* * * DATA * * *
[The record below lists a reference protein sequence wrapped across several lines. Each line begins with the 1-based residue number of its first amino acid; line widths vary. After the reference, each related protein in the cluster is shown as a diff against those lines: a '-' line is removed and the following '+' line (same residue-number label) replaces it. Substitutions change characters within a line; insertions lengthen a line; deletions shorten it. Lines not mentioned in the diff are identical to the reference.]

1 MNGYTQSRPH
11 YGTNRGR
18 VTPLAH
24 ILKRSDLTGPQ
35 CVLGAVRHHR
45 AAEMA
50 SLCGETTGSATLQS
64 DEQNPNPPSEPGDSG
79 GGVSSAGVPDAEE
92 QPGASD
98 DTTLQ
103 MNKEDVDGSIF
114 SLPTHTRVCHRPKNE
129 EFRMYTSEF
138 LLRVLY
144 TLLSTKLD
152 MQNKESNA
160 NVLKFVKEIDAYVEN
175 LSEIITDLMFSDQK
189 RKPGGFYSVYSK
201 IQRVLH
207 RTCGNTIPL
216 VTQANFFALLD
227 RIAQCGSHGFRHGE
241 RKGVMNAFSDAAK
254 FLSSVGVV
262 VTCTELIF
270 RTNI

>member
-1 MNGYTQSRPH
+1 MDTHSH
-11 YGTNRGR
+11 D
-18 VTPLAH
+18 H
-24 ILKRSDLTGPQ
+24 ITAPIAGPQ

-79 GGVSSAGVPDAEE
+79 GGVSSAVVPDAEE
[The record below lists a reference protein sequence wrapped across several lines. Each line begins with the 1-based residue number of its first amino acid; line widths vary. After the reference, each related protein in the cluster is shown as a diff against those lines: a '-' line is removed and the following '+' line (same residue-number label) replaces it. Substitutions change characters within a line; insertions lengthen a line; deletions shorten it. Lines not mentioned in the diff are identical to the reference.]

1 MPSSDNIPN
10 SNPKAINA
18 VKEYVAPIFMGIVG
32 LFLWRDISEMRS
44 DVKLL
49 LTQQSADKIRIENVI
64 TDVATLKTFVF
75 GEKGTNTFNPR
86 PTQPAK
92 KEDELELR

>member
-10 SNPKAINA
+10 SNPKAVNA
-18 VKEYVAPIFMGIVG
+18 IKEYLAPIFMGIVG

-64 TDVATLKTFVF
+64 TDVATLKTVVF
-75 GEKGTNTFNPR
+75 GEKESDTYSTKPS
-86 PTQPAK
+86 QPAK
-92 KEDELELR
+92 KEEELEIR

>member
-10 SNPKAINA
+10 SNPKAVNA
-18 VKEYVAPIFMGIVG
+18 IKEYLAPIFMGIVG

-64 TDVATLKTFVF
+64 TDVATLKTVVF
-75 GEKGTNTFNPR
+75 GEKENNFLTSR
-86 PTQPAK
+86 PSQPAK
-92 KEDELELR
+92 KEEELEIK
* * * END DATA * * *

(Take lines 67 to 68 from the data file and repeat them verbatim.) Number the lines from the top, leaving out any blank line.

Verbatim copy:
+10 SNPKAVNA
-18 VKEYVAPIFMGIVG